At times visiting a museum can be tiring. There is so much to see and that’s primarily what you do: just look and take pictures. But to “experience” a museum using more than one of your senses offers a more unique visit. During my visit to Les Caves du Louvre in Paris I had this type of experience and it certainly helped me learn more about wine. I then followed it up with a tasting at O Chateau. Both are aimed at informing wine lovers (and novices) about wine: how it’s made and how one tastes wine.
Les Caves du Louvre was built in the 18th century by King Louis XV’s sommelier and at the time, there was a tunnel that joined the Palais du Louvre to the caves (cellars). For the past 3 years, owners Olivier Magnay and Nicholas Paradis have beautifully transformed the old cellars into quite an entertaining experience.
Experiential learning is one of the best ways to understand what is being taught and Les Caves du Louvre definitely delivers. A very interactive experience has been created in the caves. One doesn’t just visit and look. One can also smell, hear, touch, taste…..and mix one’s own wine.
When you arrive, you connect your smart phone or their tablet to Wifi to download the app, The French Wine Experience. This app is your self-guided visit (5 languages). It takes you through the caves and contains information related to the exhibits and activities and covers such things as the wine regions, grape varietals, aromas, and tastings. What’s great is that the whole family can participate (OK, except for the optional wine tasting at the end. Sorry to those under 18).
The 5 rooms, which are underground in the original caves, is where all the “experiencing” happens. You can explore the rooms at your own pace. There is no need to rush. These rooms cover the stages of making wine and it appears that a lot of thought has been put into the design and experiences.
Room #1: The Terroir Room
Room #2: The Aroma Room
Remember “scratch and sniff” stickers? This is better because you get to play a game and try to guess the aroma. If you put the cork down on the right spot, the spot turns green. You might have the knack for being a wine taster!
Room #3: The Tasting Room
In this room there are exercises in waking up your taste buds and becoming more attuned to the different tastes that could be found in wine.
Room #4: The Sounds of Wine Room
In this room, your sense of hearing is stimulated. Corks. Champagne bubbles. Clinking of glasses.
Room #5: The Label Room
I think this is the most beautiful room in the Caves. On the walls, there are labels from well-known wine estates dating back to 1937.
And to finish off the tour, a sommelier can help you learn about wine while you have a glass. This is a really unique experience that has been very well done. One can breeze through it or one can delve into every area of winemaking and read about every facet of the process. The best part, however, are the interactive activities. That’s what you’ll remember most.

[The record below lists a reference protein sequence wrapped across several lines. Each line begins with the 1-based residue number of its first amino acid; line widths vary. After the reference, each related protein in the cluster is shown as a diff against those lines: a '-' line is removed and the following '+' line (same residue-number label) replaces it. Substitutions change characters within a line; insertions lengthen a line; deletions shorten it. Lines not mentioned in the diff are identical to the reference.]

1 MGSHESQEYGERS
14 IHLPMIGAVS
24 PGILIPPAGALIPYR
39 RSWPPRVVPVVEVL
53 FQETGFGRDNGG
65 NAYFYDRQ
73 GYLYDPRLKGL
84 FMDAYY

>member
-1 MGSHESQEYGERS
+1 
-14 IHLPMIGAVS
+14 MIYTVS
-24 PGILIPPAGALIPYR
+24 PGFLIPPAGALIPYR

One word of caution: at the end of my tour, to exit the Caves, I had to climb a very narrow, steep set of stairs. Those who have mobility issues might have some difficulty. I was informed that if the stairs are difficult, tastings can be done upstairs.
Following my visit to Les Caves du Louvre, I headed over to O Chateau (just a 10 minute walk away) where I participated in a champagne and wine tasting experience. It was a perfect finale following my tour of the Caves.
O Chateau is a wine bar and restaurant that holds wine/champagne tastings in its cellar. I attended the tasting which involved a Champagne Premier Cru, 2 white wines (from the Loire and Alsace) and 3 red wines (from Burgundy, Southern Rhone, and Haut Medoc/Bordeaux). There was learning, but this wine experience was accompanied by tasting “the real thing”.
The sommelier, Nils, took us through the process for “tasting” the wines and this involved using many of our senses to describe the wine we were tasting. The session was done in English, as are most of the tastings. The two hours go by very quickly and there’s a lot to take in, however, one comes away with understanding more about such things as:
- the Champagne process
- how to taste wine: appearance of the wine, the nose, and the taste
- food/wine pairing and how to do it
- the French wine industry and the appellations
I have taken many wine courses and visited many wineries in France and around the world. If you have never taken one, this would be a great introduction.
A big thank you to Les Caves du Louvre and O Chateau for providing these unique wine experiences. As always, all opinions are my own.
If you are in western France, Bordeaux’s La Cité du Vin is another excellent wine museum that is also worth visiting. This post, “The One Place You Should Visit In Bordeaux: La Cité du Vin” describes all the exhibits, many which are hands-on.
52, rue de l’Arbre Sec, Paris
Open daily 10:00 am-6:00 pm
Admission: Adults-11 Euros
-15 Euros: admission and 1 glass of wine
-30 Euros: admission, 3 glasses of wine, your own bottle of wine that you blended to take home
Children (under 18)-free
68, rue Jean-Jacques Rousseau, Paris
Metro: Louvre-Rivoli or Etienne-Marcel
Wine bar is open: Monday-Saturday 4 pm – midnight (2 am on Friday and Saturday)
First tasting is at 12:15 pm
Tour de France of Wine (1 champagne, 5 wines, bread, 2 hours): 55 Euros
There are many other packages ranging from 30 Euros (Intro to French wine) to 265 Euros (day trip to Champagne)
Dinner is also available: 2 sittings (7 pm and 9 pm)